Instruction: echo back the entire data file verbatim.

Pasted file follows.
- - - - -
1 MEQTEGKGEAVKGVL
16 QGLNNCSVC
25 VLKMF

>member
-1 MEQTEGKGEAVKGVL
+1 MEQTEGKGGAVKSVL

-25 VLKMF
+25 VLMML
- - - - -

1 MEQTEGKGEAVKGVL
16 QGLNNCSVC
25 VLKMF

>member
-1 MEQTEGKGEAVKGVL
+1 MEQTEGKGGAVKSVL

-25 VLKMF
+25 VLMML